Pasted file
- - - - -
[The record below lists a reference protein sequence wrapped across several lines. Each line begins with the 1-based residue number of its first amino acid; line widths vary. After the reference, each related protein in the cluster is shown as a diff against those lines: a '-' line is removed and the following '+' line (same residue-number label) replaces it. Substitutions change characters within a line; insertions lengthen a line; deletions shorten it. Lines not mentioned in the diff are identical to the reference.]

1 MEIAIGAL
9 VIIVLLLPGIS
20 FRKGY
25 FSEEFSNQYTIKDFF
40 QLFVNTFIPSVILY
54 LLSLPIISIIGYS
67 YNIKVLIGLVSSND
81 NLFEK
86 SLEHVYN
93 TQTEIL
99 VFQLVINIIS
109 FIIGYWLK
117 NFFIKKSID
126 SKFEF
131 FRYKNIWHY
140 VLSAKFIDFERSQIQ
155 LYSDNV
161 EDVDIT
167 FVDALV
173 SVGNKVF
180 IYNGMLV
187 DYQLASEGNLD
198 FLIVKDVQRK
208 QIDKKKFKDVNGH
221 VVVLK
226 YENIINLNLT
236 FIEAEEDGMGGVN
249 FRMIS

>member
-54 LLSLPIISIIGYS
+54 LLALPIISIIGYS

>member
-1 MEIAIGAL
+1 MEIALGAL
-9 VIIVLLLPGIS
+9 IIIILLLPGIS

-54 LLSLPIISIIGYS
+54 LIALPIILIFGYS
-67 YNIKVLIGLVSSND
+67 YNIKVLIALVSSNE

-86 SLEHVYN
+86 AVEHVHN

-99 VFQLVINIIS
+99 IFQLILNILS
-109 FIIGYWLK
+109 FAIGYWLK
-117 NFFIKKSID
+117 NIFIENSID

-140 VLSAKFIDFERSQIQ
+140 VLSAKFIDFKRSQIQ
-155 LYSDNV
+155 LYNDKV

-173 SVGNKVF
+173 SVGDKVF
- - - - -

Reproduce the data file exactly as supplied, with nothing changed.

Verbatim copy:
[The record below lists a reference protein sequence wrapped across several lines. Each line begins with the 1-based residue number of its first amino acid; line widths vary. After the reference, each related protein in the cluster is shown as a diff against those lines: a '-' line is removed and the following '+' line (same residue-number label) replaces it. Substitutions change characters within a line; insertions lengthen a line; deletions shorten it. Lines not mentioned in the diff are identical to the reference.]

1 MEIAIGAL
9 VIIVLLLPGIS
20 FRKGY
25 FSEEFSNQYTIKDFF
40 QLFVNTFIPSVILY
54 LLSLPIISIIGYS
67 YNIKVLIGLVSSND
81 NLFEK
86 SLEHVYN
93 TQTEIL
99 VFQLVINIIS
109 FIIGYWLK
117 NFFIKKSID
126 SKFEF
131 FRYKNIWHY
140 VLSAKFIDFERSQIQ
155 LYSDNV
161 EDVDIT
167 FVDALV
173 SVGNKVF
180 IYNGMLV
187 DYQLASEGNLD
198 FLIVKDVQRK
208 QIDKKKFKDVNGH
221 VVVLK
226 YENIINLNLT
236 FIEAEEDGMGGVN
249 FRMIS

>member
-54 LLSLPIISIIGYS
+54 LLALPIISIIGYS

>member
-1 MEIAIGAL
+1 MEIALGAL
-9 VIIVLLLPGIS
+9 IIIILLLPGIS

-54 LLSLPIISIIGYS
+54 LIALPIILIFGYS
-67 YNIKVLIGLVSSND
+67 YNIKVLIALVSSNE

-86 SLEHVYN
+86 AVEHVHN

-99 VFQLVINIIS
+99 IFQLILNILS
-109 FIIGYWLK
+109 FAIGYWLK
-117 NFFIKKSID
+117 NIFIENSID

-140 VLSAKFIDFERSQIQ
+140 VLSAKFIDFKRSQIQ
-155 LYSDNV
+155 LYNDKV

-173 SVGNKVF
+173 SVGDKVF